Presented the Los Angeles premiere of Touretteshero Presents Backstage in Biscuit Land. (Read the feature story on this performance in the L.A. Times.) Presented as a “relaxed performance”, this was new ground for the Skirball and a major step towards expanding accessibility and inclusion to all audiences.
Exploring spontaneity, creativity, and disability, the two-woman solo show—devised and performed by theater artists Jess Thom and Jess Mabel Jones—weaves together comedy, puppetry, singing, and incredible tics. Thom has the neurological condition Tourette’s Syndrome, which prompts her to say “biscuit” 16,000 times a day and has given her a unique perspective on life. A hilarious, inspiring, and pioneering work, Backstage in Biscuit Land welcomes people of all shapes, sizes, and abilities to enjoy theater.
The Skirball’s two-night run of Backstage in Biscuit Land coincided with National Tourette Syndrome Awareness Month, established to raise awareness of and reduce stigma associated with the neurological condition.
Backstage in Biscuit Land—a runaway hit at the Edinburgh Fringe Festival, where the show premiered in 2014—is not only about Thom’s personal experiences living with Tourette’s but also, more broadly, about theater itself. Having once been excused from her ticketed seat in a theater and moved to a sound booth, Thom resolved to “look for the only seat in the house I knew I wouldn’t be asked to leave: the stage.” From this vantage point, Thom has sought to help redefine the theatergoing experience, inviting the audience to make noise and move around during the show.
Because Thom is neurologically incapable of staying on script, no two shows are ever the same. Thom and Jones (who goes by “Chopin” on stage) use this unpredictability to their comedic advantage. Surrounded by a slew of props, including a trash bin and a plastic circular saw, the two performers introduce the audience to Biscuit Land, where misconceptions about Tourette’s are dispelled and topics of conversation may or may not range from geraniums to penguins.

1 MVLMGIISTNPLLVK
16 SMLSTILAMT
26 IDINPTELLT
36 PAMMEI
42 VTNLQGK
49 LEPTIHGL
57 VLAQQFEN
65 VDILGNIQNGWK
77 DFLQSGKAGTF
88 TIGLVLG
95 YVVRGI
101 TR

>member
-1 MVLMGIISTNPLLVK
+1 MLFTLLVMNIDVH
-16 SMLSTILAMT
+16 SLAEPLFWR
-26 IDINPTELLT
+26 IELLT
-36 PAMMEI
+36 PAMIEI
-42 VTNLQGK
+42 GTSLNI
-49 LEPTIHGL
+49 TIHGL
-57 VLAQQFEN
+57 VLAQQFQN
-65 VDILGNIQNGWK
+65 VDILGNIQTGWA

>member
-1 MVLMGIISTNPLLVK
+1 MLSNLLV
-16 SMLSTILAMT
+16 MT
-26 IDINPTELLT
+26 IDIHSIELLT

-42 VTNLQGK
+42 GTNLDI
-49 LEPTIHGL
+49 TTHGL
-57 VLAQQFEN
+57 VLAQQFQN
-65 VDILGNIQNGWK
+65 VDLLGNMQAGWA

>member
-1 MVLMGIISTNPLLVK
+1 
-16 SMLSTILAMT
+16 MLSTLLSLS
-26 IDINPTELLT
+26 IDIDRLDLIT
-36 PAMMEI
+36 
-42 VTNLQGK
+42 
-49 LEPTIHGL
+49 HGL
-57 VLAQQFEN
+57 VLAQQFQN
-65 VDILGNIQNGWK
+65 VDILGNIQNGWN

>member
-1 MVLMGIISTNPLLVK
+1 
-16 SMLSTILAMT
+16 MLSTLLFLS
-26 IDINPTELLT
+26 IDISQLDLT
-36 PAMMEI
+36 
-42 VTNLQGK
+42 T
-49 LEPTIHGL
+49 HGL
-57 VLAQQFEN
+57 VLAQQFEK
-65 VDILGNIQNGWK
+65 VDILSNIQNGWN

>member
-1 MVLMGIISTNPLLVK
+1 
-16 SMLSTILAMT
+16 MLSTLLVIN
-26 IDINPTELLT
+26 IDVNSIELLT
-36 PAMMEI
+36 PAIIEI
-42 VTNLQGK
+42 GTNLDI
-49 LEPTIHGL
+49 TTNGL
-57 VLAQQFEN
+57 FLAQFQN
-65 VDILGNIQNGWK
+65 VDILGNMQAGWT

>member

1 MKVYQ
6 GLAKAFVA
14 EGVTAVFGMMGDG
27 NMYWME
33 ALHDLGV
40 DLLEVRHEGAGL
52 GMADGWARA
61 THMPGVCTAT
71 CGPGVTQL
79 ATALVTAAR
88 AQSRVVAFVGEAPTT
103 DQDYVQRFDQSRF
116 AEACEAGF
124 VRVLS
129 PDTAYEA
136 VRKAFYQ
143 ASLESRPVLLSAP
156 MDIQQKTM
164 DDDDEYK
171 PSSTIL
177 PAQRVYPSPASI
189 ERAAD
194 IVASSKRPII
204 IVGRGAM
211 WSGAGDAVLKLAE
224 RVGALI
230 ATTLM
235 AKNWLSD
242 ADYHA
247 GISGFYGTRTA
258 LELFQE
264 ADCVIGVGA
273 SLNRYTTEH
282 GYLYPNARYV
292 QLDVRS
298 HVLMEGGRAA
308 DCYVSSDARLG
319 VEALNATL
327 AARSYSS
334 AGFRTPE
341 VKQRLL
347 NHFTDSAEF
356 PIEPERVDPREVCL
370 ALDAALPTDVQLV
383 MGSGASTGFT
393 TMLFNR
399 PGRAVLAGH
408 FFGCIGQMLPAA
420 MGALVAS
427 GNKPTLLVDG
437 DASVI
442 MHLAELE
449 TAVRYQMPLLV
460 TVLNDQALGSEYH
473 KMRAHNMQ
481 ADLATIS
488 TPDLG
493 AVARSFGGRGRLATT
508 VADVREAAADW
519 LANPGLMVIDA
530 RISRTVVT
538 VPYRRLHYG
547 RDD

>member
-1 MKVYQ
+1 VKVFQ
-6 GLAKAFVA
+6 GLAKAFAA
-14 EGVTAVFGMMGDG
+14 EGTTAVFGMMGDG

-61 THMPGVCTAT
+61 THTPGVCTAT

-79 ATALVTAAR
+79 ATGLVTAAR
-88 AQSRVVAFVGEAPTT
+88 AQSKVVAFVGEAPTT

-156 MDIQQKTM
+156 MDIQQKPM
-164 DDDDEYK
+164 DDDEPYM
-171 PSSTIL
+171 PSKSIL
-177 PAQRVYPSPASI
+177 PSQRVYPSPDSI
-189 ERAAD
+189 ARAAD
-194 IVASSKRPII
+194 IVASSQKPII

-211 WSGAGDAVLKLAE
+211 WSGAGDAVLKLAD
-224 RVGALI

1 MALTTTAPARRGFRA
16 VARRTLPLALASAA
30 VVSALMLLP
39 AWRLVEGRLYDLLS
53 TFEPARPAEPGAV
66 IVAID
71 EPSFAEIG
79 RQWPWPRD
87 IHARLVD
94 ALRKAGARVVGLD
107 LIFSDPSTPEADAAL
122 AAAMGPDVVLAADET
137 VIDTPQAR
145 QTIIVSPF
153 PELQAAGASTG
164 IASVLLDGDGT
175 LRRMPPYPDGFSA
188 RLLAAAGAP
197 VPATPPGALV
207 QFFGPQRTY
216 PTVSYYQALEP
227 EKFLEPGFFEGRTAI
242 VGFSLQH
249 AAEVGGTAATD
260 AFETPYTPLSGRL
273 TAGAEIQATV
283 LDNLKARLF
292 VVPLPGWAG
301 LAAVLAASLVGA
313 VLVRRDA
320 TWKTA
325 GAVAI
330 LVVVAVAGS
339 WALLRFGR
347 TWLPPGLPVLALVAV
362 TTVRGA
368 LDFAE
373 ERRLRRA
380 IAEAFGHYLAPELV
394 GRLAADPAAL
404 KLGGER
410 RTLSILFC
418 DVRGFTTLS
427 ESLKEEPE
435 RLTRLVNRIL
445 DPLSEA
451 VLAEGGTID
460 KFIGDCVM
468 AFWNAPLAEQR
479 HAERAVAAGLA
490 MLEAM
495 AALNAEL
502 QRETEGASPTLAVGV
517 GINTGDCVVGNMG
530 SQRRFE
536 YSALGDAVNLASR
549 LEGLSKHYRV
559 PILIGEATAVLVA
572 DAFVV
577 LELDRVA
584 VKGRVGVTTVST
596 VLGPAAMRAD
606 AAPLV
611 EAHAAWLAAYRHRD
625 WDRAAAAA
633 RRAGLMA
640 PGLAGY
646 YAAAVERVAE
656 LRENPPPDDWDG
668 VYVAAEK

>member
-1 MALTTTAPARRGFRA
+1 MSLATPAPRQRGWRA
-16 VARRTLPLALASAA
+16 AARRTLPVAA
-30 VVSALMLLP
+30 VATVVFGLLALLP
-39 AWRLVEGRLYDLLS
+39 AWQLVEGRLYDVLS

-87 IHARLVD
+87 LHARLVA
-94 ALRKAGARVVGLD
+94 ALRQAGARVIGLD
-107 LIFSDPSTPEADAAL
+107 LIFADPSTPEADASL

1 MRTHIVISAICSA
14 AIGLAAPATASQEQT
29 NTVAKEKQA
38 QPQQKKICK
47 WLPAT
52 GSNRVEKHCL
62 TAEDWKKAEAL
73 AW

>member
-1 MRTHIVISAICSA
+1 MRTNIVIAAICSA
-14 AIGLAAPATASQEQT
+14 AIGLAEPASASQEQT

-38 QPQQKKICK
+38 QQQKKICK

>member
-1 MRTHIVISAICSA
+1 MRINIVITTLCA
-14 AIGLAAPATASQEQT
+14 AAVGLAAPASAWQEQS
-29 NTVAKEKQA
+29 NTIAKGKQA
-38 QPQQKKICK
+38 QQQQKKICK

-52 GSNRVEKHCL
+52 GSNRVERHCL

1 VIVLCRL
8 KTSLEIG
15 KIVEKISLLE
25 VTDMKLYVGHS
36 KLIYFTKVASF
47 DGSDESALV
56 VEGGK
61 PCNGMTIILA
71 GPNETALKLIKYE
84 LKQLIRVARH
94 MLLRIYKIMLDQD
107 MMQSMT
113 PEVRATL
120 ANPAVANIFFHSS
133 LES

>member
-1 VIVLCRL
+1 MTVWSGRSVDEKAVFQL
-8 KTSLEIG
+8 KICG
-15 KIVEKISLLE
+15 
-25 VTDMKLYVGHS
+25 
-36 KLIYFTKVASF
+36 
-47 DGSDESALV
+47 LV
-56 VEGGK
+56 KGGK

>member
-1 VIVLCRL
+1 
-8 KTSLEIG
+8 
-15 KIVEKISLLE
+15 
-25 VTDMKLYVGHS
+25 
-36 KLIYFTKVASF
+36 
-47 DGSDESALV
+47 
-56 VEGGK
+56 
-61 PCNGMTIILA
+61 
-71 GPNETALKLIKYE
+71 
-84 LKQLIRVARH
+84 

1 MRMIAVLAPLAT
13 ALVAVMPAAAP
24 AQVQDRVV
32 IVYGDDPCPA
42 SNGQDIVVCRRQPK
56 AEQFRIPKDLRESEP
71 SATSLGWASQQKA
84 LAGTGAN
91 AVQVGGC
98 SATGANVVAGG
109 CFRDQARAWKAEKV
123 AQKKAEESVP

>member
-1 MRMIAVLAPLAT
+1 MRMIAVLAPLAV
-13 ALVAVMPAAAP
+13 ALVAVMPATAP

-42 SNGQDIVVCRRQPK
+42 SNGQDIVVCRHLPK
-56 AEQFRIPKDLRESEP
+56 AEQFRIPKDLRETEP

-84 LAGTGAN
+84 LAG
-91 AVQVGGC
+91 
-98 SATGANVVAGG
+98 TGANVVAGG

As a result, performances are what Thom calls “extra live,” a term that emphasizes the creative benefits of her performance style and underscores her belief that “making theater more inclusive makes it better—for disabled people and nondisabled people” (American Theater). At the Skirball, performances were held in the Ahmanson Hall ballroom, rather than a traditional seated auditorium, and featured ASL interpretation to ensure accessibility by audience members of all abilities.
Touretteshero is the multiplatform project cofounded by artist, performer, playworker, and fundraiser Jess Thom and her creative partner Matthew Pountney. Its aim is to celebrate and share the creativity and humor of Tourette’s in an accessible way, with the widest possible audience.
Praise for Backstage in Biscuit Land
“Jess Thom’s condition lends her show an absurdist edge Samuel Beckett would be proud of.”
“A celebration of neurodiversity and the poetic energy of Tourette’s.”—The Stage
“Like the best comedy, it makes you look at the world in a different way. Remarkable.”—Independent
“Hugely uplifting and entertaining”—Exeunt Magazine